[noise] Deriving resumption PSKs (was: SAS (was: Explicit nonces (for lossy transports))

Trevor Perrin trevp at trevp.net
Wed Jul 12 20:26:30 PDT 2017

I think we're mostly talking about resumption now (?), so I re-titled this:

On Wed, Jul 12, 2017 at 10:20 PM, Rhys Weatherley
<rhys.weatherley at gmail.com> wrote:
> On Wed, Jul 12, 2017 at 6:44 PM, Trevor Perrin <trevp at trevp.net> wrote:
>>  (B) One party can just transmit a PSK to the other.
> My concern with transmitting the PSK's is that they are no longer "mutual" -
> the sending party solely determines the value.

That's true, you could call this a "contributory" vs "non-contributory" PSK.

I'm unsure how much contributoriness gets you here:

It's probably common to send a PSK shortly after the handshake, so if
the sender's RNG is bad for generating the PSK it's probably also bad
during the handshake.  Many patterns rely on a good ephemeral to
authenticate the other party, so with a bad RNG (=bad ephemeral) the
other party can be impersonated to steal PSKs anyways.

>  And if that party's random
> number generator has become borked (e.g. accidentally or deliberately
> outputting all-zeroes), then the PSK value is essentially in the clear as
> the transmitted ciphertext.
> What about this: modify Rekey() to return 64 bytes instead of 32.  The first
> 32 are used as the new transport key, and the second 32 can be exported from
> the protocol as a PSK if the protocol needs a PSK at that point.  If the
> protocol requires multiple PSK's, it can Rekey() multiple times before
> continuing with data transport.

Deriving resumption PSKs via rekey seems complicated to implement.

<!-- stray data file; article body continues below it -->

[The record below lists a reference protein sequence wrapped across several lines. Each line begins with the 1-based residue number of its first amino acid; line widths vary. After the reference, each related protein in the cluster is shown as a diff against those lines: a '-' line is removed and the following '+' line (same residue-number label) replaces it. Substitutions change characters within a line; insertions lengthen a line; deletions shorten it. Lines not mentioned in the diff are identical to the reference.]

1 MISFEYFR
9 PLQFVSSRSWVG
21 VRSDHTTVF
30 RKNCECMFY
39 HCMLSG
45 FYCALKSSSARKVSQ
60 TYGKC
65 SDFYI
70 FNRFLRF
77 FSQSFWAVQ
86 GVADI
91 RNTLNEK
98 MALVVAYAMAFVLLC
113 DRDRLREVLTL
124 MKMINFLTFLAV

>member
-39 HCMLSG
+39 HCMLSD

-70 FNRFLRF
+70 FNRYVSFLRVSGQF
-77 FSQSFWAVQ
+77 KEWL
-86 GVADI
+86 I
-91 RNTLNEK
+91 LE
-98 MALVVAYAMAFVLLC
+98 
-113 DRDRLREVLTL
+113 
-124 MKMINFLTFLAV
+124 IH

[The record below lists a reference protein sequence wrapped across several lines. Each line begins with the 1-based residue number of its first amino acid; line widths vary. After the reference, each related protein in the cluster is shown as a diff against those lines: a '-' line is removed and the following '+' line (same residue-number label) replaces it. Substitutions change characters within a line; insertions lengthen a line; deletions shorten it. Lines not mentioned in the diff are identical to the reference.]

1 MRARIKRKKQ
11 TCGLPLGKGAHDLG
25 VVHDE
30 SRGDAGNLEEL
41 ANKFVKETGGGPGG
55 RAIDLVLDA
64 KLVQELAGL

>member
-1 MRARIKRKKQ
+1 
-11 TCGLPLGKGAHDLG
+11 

Suppose the server is sending a bunch of resumption PSKs and
associated session IDs or session tickets.  Where exactly in the
stream does it do the rekeys?  How does it signal this to the lower
layer Noise code?

On the receiving end, you can no longer have a Noise layer just
decrypting messages and providing a byte stream to the application.
The application will need to peek at the stream until it figures out
where exactly the rekeys are, then tell the Noise layer.

What we could do is say that the underlying rekey mechanism should be
able to return an extra key-derivation key (KDK), as you describe.
This wouldn't affect the existing API, it would just say that
internally you could encrypt 64 bytes of zeros instead of 32, and use
the second key as a "KDK".

You could use KDK with different nonces to output "KDK-derived" keys
for different purposes.

Then we could define resumption PSKs as explicitly-transmitted,
"non-contributory" PSKs, but recommend that they are derived by
HMAC'ing a secure random value with a KDK-derived key.

So we'd be recommending implementations get the benefits of a
"contributory" key, but we wouldn't be enforcing this in the protocol,
to keep it simple.


My previous email mis-stated something about resumption.  I think
resumed sessions should use the original session's static public key
as prologue, not the original session's handshake hash.  This doesn't
require per-client server state (at most, it might require the server
to remember old static public keys).

Putting this all together:  In addition to our current option of 0-RTT
based on server static, we'd have 2 more options:
 * A server could transmit resumption PSKs (+ session IDs or session
tickets), and/or
 * Semi-ephemeral public keys (as in QUIC).

The client could use these transmitted values for 0-RTT resumption
just by identifying the session ID, session ticket, or ephemeral
public key (e.g. in the negotiation_data), along with the server's
static public key, then using the server's static public key as

What do people think of that?


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